WELCOME

Welcome and thank you for visiting!

The charts, graphs and comments in my Trading Blog represent my technical analysis and observations of a variety of world markets...
* Major World Market Indices * Futures Markets * U.S. Sectors and ETFs * Commodities * U.S. Bonds * Forex

DISCLAIMER: All the information contained within my posts are my opinions only and none of it may be construed as financial or trading advice...
please read my full Disclaimer at this link.

Dots

...If the dots don't connect, gather more dots until they do...

Paris

Paris

Events

UPCOMING (MAJOR) ECONOMIC EVENTS...
* Fri. Oct. 6 @ 8:30 am ET ~ Employment Data
* Wed. Oct. 11 @ 2:00 pm ET ~ FOMC Meeting Minutes
* Wed. Oct. 18 @ 2:00 pm ET ~ Beige Book Report
* Tues. Oct. 31 ~ 2-day FOMC Meeting Begins
* Wed. Nov. 1 @ 2:00 pm ET ~ FOMC Announcement
* Tues. Dec. 12 ~ 2-day FOMC Meeting Begins
* Wed. Dec. 13 @ 2:00 pm ET ~ FOMC Announcement + FOMC Forecasts + @ 2:30 pm ET ~ Fed Chair Press Conference
*** Click here for link to Economic Calendars for all upcoming events

Friday, May 25, 2012

Money Flow for May Week 4

Further to my my last weekly market update, here is a summary of where money flow ended for Week 4 of May 2012.

The Weekly charts below of YM, ES, NQ & TF show that they all closed a bit higher than the prior week on lower volumes. Price is hovering just above the lower Bollinger Band and the 50 sma (red). In the case of the NQ, price is still within its rising channel from the 2011 low. The YM and ES are trading just above longer-term trendline support, whereas the TF is just below price resistance.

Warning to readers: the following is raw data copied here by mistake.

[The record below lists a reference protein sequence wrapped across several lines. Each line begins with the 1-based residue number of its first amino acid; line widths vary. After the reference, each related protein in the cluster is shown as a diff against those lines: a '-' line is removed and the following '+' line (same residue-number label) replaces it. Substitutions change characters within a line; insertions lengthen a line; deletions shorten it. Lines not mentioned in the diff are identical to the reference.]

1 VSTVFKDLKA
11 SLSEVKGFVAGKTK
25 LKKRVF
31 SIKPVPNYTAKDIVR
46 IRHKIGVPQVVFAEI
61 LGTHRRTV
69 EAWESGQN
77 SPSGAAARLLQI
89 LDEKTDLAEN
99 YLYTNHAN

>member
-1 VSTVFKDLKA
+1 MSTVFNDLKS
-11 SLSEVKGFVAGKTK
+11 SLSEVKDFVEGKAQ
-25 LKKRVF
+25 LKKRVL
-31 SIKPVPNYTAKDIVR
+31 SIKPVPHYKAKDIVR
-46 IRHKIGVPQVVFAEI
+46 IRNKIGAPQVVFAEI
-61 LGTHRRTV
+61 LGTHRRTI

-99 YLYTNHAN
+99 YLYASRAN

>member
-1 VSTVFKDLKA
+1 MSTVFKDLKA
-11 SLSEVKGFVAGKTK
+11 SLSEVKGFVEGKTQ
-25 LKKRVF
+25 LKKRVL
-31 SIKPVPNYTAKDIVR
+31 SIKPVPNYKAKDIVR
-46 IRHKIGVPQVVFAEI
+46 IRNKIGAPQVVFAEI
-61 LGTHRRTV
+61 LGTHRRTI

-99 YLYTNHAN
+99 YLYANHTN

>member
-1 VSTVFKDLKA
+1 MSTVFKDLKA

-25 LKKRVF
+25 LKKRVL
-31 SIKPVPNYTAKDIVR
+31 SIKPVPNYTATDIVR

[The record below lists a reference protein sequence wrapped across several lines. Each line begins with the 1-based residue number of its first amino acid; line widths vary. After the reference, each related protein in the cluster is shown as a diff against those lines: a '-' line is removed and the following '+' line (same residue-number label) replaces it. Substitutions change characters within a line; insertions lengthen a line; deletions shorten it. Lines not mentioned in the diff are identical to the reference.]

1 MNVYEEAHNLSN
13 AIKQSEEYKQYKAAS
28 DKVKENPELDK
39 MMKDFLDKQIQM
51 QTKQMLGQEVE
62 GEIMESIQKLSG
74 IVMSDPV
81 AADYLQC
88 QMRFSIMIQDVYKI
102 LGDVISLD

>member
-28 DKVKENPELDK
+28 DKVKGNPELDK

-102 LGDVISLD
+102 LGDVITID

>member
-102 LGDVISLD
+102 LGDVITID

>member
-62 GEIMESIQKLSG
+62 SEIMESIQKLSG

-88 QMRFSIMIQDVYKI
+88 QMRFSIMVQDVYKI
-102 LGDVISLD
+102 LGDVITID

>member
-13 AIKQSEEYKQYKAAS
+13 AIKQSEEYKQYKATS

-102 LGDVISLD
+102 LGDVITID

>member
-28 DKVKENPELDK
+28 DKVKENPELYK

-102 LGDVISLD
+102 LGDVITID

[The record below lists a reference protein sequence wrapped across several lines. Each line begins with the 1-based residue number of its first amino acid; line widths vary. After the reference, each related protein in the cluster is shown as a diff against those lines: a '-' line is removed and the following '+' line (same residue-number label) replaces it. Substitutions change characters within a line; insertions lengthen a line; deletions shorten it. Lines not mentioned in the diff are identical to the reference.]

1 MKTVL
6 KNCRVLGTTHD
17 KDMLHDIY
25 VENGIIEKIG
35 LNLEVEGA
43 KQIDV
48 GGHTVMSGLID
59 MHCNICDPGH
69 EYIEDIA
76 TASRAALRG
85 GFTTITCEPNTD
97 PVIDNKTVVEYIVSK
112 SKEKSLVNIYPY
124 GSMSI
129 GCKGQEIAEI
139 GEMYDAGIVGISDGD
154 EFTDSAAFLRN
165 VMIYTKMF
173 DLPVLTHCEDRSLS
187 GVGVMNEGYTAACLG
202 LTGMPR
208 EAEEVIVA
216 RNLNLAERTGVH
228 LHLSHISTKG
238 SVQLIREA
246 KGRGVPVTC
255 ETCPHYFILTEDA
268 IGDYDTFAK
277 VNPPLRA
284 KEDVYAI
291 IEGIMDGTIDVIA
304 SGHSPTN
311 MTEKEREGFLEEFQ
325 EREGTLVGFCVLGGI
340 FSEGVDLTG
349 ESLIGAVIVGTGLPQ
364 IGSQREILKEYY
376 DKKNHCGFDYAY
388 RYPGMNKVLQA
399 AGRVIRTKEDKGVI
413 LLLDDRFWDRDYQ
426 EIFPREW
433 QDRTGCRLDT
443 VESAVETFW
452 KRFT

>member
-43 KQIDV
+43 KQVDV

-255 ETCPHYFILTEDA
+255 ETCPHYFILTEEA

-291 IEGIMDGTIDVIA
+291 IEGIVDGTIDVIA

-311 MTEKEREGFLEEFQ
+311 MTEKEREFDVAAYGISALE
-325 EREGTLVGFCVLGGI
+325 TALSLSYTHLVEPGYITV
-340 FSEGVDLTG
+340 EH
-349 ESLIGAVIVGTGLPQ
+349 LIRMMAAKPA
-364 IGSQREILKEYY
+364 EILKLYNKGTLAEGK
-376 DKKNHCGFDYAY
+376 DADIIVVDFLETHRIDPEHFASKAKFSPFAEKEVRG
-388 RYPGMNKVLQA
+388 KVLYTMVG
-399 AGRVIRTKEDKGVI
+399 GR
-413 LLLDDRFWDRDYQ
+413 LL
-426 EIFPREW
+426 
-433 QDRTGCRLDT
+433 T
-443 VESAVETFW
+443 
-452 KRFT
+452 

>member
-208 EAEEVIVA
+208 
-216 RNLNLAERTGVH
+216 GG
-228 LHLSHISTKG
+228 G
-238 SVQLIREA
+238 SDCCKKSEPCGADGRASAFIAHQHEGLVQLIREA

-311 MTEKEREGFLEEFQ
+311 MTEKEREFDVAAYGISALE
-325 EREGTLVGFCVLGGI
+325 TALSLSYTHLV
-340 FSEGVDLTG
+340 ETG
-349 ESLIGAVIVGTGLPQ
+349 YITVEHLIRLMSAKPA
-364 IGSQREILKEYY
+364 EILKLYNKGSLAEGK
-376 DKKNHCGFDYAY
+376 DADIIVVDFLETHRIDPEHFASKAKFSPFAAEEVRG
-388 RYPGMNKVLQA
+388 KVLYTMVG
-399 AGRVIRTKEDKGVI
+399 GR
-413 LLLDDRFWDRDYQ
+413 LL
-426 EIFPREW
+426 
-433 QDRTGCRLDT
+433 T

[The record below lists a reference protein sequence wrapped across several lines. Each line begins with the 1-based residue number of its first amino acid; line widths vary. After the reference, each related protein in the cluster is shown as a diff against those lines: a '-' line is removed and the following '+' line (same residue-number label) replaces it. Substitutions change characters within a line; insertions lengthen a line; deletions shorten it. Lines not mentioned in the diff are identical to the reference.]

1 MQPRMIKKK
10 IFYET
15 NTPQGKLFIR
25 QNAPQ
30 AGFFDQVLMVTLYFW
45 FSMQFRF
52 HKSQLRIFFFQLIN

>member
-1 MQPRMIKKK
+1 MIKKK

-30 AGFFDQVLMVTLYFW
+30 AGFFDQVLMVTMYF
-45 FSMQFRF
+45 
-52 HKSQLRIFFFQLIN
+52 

As I mentioned in my weekly market update of April 13th, I'm assigning a weekly bullish or bearish rating on YM, ES, NQ & TF until the end of this year. Please refer to that post for the parameters, and to the Weekly charts below. As of this past week's close, the ratings for next week are as follows:
  • YM = bearish (approaching MAJOR BREAKDOWN)
  • ES = bearish (approaching MAJOR BREAKDOWN)
  • NQ = borderline mildly bullish/mildly bearish
  • TF = bearish (bordering on MAJOR BREAKDOWN)


The 4-Hour charts below of YM, ES, NQ & TF show a Fibonacci retracement from this year's high to recent lows, as well as a downtrending channel. They are all still within the lower one-third of this correction, and the NQ is caught up in its channel. I would assign a SELL rating to anything within this lower one-third level...as such, price action is subject to bearish influences until it breaks and holds above with conviction and higher volumes.


The three Daily charts below depict support and resistance levels on the percentages of Stocks Above 20-Day, 50-Day, and 200-Day Averages.

Stocks above 20-Day Averages closed higher than the prior week at 24.73%.


Stocks Above 50-Day Average closed higher than the prior week at 23.97%.


Stocks Above 200-Day Average closed higher than the prior week at 50.75%.


I'd conclude that, in the short term and the medium term stocks are bearish under 30% to 20%, and in the longer term stocks are mildly bullish above 50% to 60% (however, they are borderline mildly bearish if they drop below 50% to 40%...as has been the case for the past nine weeks, all are still on negative watch for further potential weakness.

The VIX fell on the week by 1.14%, as shown on the graph below.


Further to the comments in my last weekly market update, the Daily ratio chart below of the SPX:VIX shows that the SPX rallied back above the 200 sma. The RSI, MACD, and Stochastics indicators are still trending down, but have hooked up to reflect this bounce. Near-term support is at the 200 sma at 56.66, followed by 50.00. Near-term resistance is at 65.00, followed by the 50 sma at 76.84.


The Daily chart below of the VIX shows that price has remained above the 20.00 level (which is the apex of a triangle breakout). If this support level holds, a resumption of a rally could send the VIX up to the triangle target of 33.22...one to watch for follow-through on intraday and daily price action.


As shown on the graph below of the Industry Groups, Gold/Silver gained the most, followed by Retail and the Banks. There were losses in Internet, Pharmaceuticals, Brokers, and Semis.